Across the album, the sound ranges from lush and lively upbeat numbers to more haunting moments of shadows and sadness — a reflection of the two-piece's ability to take the ups and downs of life and spin them into song.
 
Hiraeth is officially out on November 18, and you can see the group's upcoming live dates listed below. Beyond those, hit play to hear the new record a whole week early.
 
Tour dates:
 
11/18 Calgary, AB – Fesitval Hall
11/20 Edmonton, AB – L'UniThéâtre at La Cité Francophone
12/02 Toronto, ON – The Painted Lad
 
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Thu, 10 Nov 2016 10:00:00 -0500 editorial@exclaim.ca (Sarah Murphy)
<![CDATA[David Bazan - Dark Sacred Night]]>

Don't be misled — this is not the album to listen to while finishing your Christmas baking or while trimming the tree. This isn't Burl Ives, nor is it Nat King Cole. This is Seattle native David Bazan, and with his experiences, you can bet on a provocative and inspiring, if at times dark and solemn, collection of songs, Christmas album or not. Bazan describes the impetus for the songs as follows: "There is something dark and underrepresented in Christmas music, and that's just how uncomfortable the holidays can be for a lot of folks."
 
Dark Sacred Night is a compilation of Christmas-themed music plucked from Bazan's time with Christian rock/indie outfit Pedro the Lion as well as from his various solo forays. The compelling part is that some of these songs were written and/or recorded when Bazan was a practicing Christian, and some after he had denounced his faith — roughly around the time of his first full-length solo record, Curse the Branches, in 2009.
 
The album doesn't break new ground from an instrumentation perspective, sticking mainly to guitar/piano/vocals and the odd flourish of bells or reverberation, but it's in the lyrical content and the vocal delivery where the album really bears fruit. There are a couple of no-frills standards on here, such as "Away in a Manger" and "O Little Town of Bethlehem," that mirror the original versions, but Bazan chooses to customize the lyrics on a couple of other tracks, including "God Rest Ye Merry Gentlemen" ("Sipping Christmas whiskey, wondering if I still believe") and "Silent Night" ("Isn't it strange how many were beaten and maimed...in this baby's name?").
 
There's a version of John Lennon's "Happy X-Mas (War is Over)" on here, as well as a beautifully poignant carol based on Henry Wadsworth Longfellow's poem "Christmas Bells," called "I Heard the Bells on Christmas Day." Bazan also covers Minnesota band Low's "Long Way Around the Sea." For the final track, "Wish My Kids Were Here," Bazan tells the story of a father who, for legal reasons, is unable to spend Christmas with his children, a very personal song on an album that otherwise deals with more universally existential themes.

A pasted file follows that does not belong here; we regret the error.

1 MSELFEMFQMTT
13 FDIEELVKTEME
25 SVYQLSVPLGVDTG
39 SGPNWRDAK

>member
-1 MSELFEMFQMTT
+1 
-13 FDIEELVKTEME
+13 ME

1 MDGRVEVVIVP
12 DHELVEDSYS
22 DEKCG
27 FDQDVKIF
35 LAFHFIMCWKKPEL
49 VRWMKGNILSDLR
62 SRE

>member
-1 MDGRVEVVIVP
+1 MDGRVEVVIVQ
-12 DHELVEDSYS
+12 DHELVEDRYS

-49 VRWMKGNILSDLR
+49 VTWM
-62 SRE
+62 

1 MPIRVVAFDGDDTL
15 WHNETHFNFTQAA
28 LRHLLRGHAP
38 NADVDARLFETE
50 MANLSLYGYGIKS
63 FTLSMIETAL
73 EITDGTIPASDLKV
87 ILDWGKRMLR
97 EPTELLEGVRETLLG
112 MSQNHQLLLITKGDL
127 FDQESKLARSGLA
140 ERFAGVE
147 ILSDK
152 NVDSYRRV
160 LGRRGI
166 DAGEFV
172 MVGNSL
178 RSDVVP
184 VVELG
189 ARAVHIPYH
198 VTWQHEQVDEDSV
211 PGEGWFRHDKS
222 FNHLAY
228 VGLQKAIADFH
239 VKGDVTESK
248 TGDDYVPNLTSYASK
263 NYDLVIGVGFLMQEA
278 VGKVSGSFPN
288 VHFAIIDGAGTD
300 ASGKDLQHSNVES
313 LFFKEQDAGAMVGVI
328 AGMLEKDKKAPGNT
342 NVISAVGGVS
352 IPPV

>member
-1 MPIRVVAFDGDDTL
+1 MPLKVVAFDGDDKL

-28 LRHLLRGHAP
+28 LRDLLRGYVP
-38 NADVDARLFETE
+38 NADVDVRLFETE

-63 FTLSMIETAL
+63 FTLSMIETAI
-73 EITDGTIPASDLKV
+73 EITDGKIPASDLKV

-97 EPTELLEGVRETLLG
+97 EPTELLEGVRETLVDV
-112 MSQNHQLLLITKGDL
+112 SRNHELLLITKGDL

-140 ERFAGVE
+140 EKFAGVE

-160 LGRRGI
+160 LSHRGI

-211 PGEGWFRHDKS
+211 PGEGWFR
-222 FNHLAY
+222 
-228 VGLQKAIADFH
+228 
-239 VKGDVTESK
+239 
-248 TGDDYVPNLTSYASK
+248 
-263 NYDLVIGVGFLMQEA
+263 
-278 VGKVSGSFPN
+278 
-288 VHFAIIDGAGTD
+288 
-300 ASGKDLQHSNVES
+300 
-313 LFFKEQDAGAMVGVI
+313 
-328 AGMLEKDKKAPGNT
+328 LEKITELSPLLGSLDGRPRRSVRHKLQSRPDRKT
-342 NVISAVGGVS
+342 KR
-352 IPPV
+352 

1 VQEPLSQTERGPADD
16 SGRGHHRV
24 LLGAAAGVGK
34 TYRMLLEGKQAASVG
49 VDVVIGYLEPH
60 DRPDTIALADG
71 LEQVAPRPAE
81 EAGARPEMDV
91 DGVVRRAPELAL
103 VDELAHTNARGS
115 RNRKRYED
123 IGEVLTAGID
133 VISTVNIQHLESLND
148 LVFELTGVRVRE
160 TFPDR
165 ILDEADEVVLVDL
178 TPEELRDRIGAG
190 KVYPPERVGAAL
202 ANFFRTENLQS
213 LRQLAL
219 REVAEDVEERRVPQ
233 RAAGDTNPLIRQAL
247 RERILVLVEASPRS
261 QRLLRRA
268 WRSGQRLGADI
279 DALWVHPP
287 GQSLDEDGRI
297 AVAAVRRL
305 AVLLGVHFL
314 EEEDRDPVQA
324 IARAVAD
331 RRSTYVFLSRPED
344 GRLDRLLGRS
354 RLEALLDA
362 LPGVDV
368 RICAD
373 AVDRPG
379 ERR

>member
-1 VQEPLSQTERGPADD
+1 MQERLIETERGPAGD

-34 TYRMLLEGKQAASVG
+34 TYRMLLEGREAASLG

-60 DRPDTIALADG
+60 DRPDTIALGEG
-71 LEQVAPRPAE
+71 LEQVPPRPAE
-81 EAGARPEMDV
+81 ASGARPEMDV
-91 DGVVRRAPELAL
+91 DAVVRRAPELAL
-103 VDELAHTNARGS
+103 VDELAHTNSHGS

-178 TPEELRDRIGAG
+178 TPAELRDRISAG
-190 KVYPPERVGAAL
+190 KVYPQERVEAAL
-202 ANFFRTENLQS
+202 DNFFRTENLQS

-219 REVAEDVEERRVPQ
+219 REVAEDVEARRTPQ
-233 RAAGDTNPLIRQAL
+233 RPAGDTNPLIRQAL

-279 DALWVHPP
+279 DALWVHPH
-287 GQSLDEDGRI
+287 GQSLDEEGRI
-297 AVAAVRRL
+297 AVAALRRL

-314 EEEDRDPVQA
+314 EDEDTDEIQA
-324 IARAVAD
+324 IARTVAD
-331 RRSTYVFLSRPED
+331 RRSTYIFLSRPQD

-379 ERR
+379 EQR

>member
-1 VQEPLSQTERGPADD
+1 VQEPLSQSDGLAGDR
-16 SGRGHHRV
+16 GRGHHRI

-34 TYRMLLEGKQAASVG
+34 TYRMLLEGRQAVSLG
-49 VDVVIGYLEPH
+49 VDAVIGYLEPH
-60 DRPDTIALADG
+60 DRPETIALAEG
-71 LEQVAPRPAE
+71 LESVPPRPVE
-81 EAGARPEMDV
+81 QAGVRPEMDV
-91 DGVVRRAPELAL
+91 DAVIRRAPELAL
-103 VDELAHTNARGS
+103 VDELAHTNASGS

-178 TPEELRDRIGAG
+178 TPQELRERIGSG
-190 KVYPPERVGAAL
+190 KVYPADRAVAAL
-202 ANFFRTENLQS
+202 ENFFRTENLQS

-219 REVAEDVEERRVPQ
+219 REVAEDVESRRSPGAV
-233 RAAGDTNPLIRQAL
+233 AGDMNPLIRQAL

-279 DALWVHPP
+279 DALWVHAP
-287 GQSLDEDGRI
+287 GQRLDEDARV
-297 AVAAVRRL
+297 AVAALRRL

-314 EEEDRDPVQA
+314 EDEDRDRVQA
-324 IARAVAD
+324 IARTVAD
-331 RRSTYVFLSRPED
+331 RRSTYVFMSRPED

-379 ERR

Dark Sacred Night is a non-traditional Christmas album, but one of great import nonetheless. It makes a perfect companion for those of us whose Christmas experience is absent of the typical festivities and jubilation.]]>
Wed, 09 Nov 2016 12:00:00 -0500 editorial@exclaim.ca (Glenn Vanderkloet)
<![CDATA[Cory Hanson - The Unborn Capitalist from Limbo]]>

Whether he's fronting the garage-rock trio Wand or working with psychedelic heavyweight Ty Segall, Cory Hanson has made numerous contributions to the psych-revival canon. The Unborn Capitalist from Limbo is his latest contribution, but the first under his own name.
 
Hanson ambitiously returns with more vintage and delicate sound in comparison to his previous work, yet it's still familiar in style. The Unborn Capitalist from Limbo shows Hanson embracing more classic psychedelic folk influences, reminiscent of works from a different epoch, but features moments of soft-rock and pop harmonies that echo '60s-era popular music, too. Hanson pairs skeletal vocals and acoustic guitars with cosmic string orchestra arrangements that make for a vibrantly colourful and mystic sound, despite what the record's redscale cover may suggest. 
 
Hanson croons in a honeyed tone, with an accent that imagines some sort of psychedelic language. What he speaks often paints him as an observer, one that describes the world he is looking at as something alien, or at the very least foreign to its citizens. The Unborn Capitalist from Limbo is simultaneously unsettling and comforting in nature, as Hanson achieves what he ostensibly set out to do here: set a mood stuck somewhere between Heaven and Earth.]]>
Wed, 09 Nov 2016 12:00:00 -0500 editorial@exclaim.ca (Zack Fenech)